Tuesday, November 7, 2017

Petals, Patchwork, & An Autumn Ritual

Our local grocery had these beautiful wine-colored hydrangea plants in the floral department yesterday. I am way more apt to use this deep color for fall than the more common fiery hues. I also love that a plant will last so much longer than cut blooms!

I thought right away of the new Wolff pot that we brought home from Connecticut last summer. I have just dropped the hydrangea in like a cachepot. They will get moved around as long as they last, but for now they cheer up this corner by the reading chair.

Read more about these pots here and here.

I also look for ways to use my transferware around the house for fall. A pretty plate will serve as a temporary saucer since the pot has a drainage hole and needs one.

Another "fall" thing that I bring out is this old patchwork quilt that I stumbled across a few years ago at a fleamarket. It was in one of those "man" booths with old tools and metal and wood and such. It was filthy and smelled of oil. It was coming apart at one end and was as brittle as old paper in places. I nearly came to my senses and left it there! It really was worth no more than the ten dollars that I paid for it. Not even suitable for a remake into something. So why did I buy it, you might ask?

The fabrics are very old. Perhaps more than a hundred years. I knew that they probably began as clothing of some sort, or pieces left over from sewing. I knew that each stitch was made by a skilled hand from long ago, and it felt to me like a voice was speaking out from the past.

The worn quilt is merely a relic now. Of use for hardly a thing. But I soaked it gently and long when I brought it home, and dried it carefully on the lawn way from the sun, as if fading one more shade would make the slightest difference. Some of the cotton batting was lost in the process from the one badly decaying end. Each time I handle it even now a few more tears in the cloth appear. 

The reverse is done up in this wonderful antique plaid that speaks clearly of an old homestead to me.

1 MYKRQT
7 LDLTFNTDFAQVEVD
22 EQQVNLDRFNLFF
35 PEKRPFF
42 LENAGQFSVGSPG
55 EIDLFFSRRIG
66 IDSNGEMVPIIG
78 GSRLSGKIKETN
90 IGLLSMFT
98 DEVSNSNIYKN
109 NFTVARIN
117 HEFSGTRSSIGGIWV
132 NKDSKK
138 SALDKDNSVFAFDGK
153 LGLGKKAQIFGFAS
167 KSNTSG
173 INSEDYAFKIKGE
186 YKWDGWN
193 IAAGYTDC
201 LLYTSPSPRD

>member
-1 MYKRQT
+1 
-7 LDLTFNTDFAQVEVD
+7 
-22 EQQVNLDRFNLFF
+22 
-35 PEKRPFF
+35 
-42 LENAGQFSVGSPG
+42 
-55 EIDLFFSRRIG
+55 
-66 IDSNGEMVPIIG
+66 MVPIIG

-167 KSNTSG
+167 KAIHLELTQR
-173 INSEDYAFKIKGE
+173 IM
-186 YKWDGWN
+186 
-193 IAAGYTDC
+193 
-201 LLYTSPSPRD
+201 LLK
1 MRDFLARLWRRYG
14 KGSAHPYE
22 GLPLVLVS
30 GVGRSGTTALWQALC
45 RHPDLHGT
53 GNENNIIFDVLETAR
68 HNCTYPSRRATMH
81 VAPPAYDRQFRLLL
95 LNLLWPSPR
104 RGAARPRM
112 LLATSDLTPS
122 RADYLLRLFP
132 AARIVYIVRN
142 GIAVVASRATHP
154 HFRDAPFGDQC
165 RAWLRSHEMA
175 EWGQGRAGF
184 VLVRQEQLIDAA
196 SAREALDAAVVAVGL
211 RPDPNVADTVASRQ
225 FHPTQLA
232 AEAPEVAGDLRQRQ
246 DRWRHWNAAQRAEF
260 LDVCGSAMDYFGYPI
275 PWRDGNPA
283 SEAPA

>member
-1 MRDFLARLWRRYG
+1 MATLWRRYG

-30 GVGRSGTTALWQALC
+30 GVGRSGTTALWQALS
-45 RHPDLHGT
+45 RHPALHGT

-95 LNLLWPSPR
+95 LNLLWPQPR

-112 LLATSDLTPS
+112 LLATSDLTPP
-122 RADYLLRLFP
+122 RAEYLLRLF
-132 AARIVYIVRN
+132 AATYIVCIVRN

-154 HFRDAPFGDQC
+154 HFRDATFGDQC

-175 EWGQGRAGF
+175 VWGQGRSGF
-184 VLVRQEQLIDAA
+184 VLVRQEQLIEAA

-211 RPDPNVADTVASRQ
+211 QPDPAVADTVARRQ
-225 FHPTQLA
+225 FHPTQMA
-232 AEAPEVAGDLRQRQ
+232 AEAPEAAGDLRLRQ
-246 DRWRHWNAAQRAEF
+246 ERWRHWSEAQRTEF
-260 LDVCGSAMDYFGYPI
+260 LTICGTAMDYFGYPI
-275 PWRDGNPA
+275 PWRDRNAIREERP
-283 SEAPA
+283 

And I thought that you might enjoy seeing the variety of the old prints close up. . . .

It is a homey and handsome puzzle-stitched beauty. And I still enjoy the exercise of wonder each time I draw it from the closet where it takes up precious space. How did it ever come to be jumbled up among the vintage rakes and cans of some gritty garage world in the first place? 

Many stains from its checkered past remain. But the old patchwork is as fresh and sweet as modern chemistry will allow. The quilt has earned its quiet nest away from dust and too much light. Bundled up in its cover, I like to imagine that it might even be happy to be lifted up and admired once in an autumn or two. But it still keeps it secrets tucked deep inside like so many tufts of pillowed cotton. And so it will remain. Alongside the mystery of that ten dollar question. . . . 

More views of this quilt and others can be found here.
And here.

Wishing you all the gifts of Autumn!



Marilyn Miller said...

What a beautiful hydrangea. Oh that quilt would sing to me and I would have rescued it too. I still regret not rescuing one I once upon a time saw in a trash bin. How I love these old quilts and this one is very special.

At Rivercrest Cottage said...

Loving your old quilt. I have one from my mother-in-law's family that is torn and tattered. I have it packed away while I think about how I could show it or use it. The batting is coming out in spots, but it's like your quilt, a piece of history I can't let go of.

Louca por porcelana said...

Oh my!That plate is gorgeous!Love the hydrangea too.Your pics are always exquisite!Hugs!

Deborah Montgomery said...